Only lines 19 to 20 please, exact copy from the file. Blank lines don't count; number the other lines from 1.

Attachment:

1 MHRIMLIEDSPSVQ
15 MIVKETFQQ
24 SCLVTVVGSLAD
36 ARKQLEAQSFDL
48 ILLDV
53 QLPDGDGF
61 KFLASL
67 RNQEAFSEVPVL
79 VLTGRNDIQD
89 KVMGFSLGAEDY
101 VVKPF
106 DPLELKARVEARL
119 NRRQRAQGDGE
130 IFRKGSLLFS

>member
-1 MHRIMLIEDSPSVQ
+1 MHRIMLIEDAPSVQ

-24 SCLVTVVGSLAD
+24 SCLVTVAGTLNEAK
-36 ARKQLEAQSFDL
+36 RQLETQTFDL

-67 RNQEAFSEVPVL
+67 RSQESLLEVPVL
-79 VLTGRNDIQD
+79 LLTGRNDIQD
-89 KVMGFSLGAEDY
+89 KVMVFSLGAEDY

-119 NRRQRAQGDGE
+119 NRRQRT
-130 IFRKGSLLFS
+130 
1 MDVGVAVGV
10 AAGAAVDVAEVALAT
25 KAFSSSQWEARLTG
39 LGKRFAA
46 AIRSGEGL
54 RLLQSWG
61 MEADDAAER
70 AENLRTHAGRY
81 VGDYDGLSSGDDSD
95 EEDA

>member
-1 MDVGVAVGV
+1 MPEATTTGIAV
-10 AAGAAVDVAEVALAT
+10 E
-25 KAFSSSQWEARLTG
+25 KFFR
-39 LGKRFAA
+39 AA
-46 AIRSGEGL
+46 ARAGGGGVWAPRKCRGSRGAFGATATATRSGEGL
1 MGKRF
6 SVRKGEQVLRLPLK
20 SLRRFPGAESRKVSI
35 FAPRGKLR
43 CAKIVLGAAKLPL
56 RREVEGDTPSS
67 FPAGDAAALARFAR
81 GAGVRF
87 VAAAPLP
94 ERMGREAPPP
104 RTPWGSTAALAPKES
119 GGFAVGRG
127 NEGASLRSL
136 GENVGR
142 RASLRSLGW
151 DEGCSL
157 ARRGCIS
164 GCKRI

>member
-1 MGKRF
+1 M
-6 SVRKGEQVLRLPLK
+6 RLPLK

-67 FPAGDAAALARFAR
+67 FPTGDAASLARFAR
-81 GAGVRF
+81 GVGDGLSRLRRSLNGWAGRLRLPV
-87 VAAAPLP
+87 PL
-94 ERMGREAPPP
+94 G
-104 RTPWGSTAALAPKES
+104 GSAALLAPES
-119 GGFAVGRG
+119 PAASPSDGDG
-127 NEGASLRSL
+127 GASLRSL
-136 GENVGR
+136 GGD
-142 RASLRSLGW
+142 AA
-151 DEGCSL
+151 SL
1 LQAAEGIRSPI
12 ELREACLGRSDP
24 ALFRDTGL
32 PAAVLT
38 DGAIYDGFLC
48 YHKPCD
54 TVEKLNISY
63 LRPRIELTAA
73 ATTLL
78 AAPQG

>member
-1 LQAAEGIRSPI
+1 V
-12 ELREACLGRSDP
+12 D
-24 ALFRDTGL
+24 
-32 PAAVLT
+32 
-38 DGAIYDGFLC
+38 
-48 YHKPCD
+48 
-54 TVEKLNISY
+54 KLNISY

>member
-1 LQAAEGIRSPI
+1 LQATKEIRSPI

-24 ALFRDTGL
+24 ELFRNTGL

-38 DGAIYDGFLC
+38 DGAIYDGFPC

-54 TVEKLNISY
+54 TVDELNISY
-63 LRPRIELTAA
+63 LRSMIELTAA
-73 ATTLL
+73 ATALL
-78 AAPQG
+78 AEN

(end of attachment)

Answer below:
+24 SCLVTVAGTLNEAK
-36 ARKQLEAQSFDL